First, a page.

The U.S. dwarfs the rest of the world when it comes to locking up its citizens, due in large part to madness of our incarceration policies. Tools
We're No. 1! We're No. 1! The New York Times' Adam Liptak wrote a disturbing front-page story on Wednesday about how the United States dwarfs the rest of the world when it comes to locking up its citizens. The United States has less than 5 percent of the world's population, but a quarter of the world's prisoners. There are now 2.3 million people behind bars in the United States. According to the Justice Department's Bureau of Justice Statistics' most recent report, the number of people incarcerated in U.S. prisons and jails jumped by more than 60,000 in the year ending June 30, 2006. That jump represents the largest increase since 2000.
The United States continues to rank first among all nations in both total prison/jail population and per capita incarceration rates. The United States has held first place for decades, followed by China (with more than four times our population) at 1.6 million and Russia at 885,670, according to the International Centre for Prison Studies at King's College in London.
America's prison population explosion is fed in good part by the failed drug war policies of the past 30-plus years. Back in 1980, around 50,000 people were incarcerated for drug law violations. The total is now roughly 500,000. And this number does not even include hundreds of thousands of parolees and probationers who are incarcerated for technical violations, such as a drug relapse, nor does it include nondrug offenses committed under the influence of drugs, or to support a drug habit, or crimes of violence committed by drug sellers.
The Liptak piece describes criminologists and legal scholars in other industrialized countries as being mystified and appalled by the number of Americans incarcerated and length of the prison sentences. "The U.S. pursues the war on drugs with an ignorant fanaticism," said Vivian Stern, a research fellow at the Centre for Prison Studies at King's College in London. In the past Europeans came to America to study the prison system, but now they look at U.S. policies to see what not to do.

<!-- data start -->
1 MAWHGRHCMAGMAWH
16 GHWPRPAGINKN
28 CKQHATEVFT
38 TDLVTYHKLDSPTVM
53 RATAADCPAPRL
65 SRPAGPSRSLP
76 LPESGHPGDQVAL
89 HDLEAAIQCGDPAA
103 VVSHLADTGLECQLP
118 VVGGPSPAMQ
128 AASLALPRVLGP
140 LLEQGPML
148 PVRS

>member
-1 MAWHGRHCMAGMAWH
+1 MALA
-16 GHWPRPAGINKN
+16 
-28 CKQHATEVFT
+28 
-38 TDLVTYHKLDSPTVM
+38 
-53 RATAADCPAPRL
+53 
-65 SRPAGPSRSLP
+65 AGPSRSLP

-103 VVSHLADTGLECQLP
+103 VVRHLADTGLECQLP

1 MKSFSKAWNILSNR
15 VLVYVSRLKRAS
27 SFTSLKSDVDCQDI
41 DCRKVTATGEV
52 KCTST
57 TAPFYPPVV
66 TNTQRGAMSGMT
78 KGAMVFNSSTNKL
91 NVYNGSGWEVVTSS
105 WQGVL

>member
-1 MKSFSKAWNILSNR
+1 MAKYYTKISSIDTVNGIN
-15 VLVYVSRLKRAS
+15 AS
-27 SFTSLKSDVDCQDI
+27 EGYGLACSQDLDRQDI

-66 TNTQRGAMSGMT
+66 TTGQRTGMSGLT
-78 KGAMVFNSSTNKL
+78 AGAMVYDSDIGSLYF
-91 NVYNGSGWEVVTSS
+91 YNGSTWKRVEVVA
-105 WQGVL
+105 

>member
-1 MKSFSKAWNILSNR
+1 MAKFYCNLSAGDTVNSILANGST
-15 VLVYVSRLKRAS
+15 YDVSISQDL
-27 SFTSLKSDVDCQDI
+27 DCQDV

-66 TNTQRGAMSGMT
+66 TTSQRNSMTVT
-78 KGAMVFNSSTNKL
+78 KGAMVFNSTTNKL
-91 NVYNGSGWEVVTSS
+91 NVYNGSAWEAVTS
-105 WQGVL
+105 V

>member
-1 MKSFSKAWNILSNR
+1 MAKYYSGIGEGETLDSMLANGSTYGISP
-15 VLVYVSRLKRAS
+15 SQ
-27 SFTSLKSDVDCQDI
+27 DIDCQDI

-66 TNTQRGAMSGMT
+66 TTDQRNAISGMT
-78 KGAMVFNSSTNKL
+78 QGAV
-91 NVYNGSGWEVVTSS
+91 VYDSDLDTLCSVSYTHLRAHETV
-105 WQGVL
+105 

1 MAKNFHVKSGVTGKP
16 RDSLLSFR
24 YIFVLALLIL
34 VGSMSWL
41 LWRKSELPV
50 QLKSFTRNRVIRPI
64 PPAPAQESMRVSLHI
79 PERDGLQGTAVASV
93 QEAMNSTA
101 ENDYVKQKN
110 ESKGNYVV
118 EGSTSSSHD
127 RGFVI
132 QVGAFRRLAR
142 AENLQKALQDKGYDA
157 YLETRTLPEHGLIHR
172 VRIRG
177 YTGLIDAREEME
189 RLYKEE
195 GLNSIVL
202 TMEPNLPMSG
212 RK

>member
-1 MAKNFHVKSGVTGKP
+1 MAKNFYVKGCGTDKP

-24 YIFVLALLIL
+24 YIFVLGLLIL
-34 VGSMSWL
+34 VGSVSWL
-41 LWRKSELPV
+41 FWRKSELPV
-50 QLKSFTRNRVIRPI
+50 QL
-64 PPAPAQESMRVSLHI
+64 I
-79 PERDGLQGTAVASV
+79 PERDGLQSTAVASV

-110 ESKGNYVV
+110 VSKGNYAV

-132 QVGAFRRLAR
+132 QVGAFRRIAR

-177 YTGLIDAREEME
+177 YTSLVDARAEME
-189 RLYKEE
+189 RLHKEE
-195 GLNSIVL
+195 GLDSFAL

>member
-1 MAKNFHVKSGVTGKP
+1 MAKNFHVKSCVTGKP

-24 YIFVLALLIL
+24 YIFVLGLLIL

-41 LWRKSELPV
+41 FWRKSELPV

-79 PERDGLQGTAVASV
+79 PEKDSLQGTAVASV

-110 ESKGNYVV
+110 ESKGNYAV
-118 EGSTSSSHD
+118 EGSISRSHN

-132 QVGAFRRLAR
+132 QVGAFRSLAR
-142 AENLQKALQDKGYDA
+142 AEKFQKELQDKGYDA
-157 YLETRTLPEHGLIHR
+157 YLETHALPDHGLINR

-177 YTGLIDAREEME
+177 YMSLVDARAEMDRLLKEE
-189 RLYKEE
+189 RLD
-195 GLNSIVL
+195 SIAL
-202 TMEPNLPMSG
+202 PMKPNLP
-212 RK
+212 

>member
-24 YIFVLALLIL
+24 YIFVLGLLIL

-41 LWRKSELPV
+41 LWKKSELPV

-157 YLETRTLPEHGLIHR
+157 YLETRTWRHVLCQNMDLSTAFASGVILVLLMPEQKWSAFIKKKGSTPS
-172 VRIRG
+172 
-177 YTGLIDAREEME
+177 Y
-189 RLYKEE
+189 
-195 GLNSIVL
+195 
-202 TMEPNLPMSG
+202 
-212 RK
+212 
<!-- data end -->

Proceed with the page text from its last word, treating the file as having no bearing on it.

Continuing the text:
Two powerful forces are at play today. On the one hand, public opinion strongly supports alternatives to incarceration for nonviolent and especially low-level drug law violators -- and state legislatures around the country are beginning to follow suit. The paramount example to date is Prop. 36, the Californian "treatment instead of incarceration" ballot initiative in 2000 that won with 61 percent of the vote notwithstanding the opposition of political and law enforcement officials. On the other hand, the prison-industrial complex has become a powerful force in American society, able to make the most of the political inertia that sustains knee-jerk, lock-'em-up policies. There are some prosecutors quoted in the Times story who try to spin the draconian sentences as the byproduct of democracy: that elected officials are just responding to their constituents' desire to lock up the bad guys and throw away the keys. There's no doubt some truth in this, but far more insidious is how many politicians exploit fears about drugs to make themselves look "tough on crime."
Voters should be outraged that their tax money continues to be wasted on failed drug war policies. It's time for a change.
Despite hundreds of billions of dollars spent and millions of Americans incarcerated, illegal drugs remain cheap, potent and widely available in every community; and the harms associated with them -- addiction, overdose, and the spread of HIV/AIDS and hepatitis -- continue to mount. Meanwhile, the war on drugs has created new problems of its own, including rampant racial disparities in the criminal justice system, broken families, increased poverty, unchecked federal power and eroded civil liberties. Our elected officials need new metrics to determine whether progress is being made.
It's time for a new bottom line for U.S. drug policy -- one that focuses on reducing the cumulative death, disease, crime and suffering associated with both drug misuse and drug prohibition. A good start would be enacting short- and long-term national goals for reducing the problems associated with both drugs and the war on drugs. Such goals should include reducing social problems like drug addiction, overdose deaths, the spread of HIV/AIDS from injection drug use, racial disparities in the criminal justice system, and the enormous number of nonviolent offenders behind bars. Federal drug agencies should be judged -- and funded -- according to their ability to meet these goals.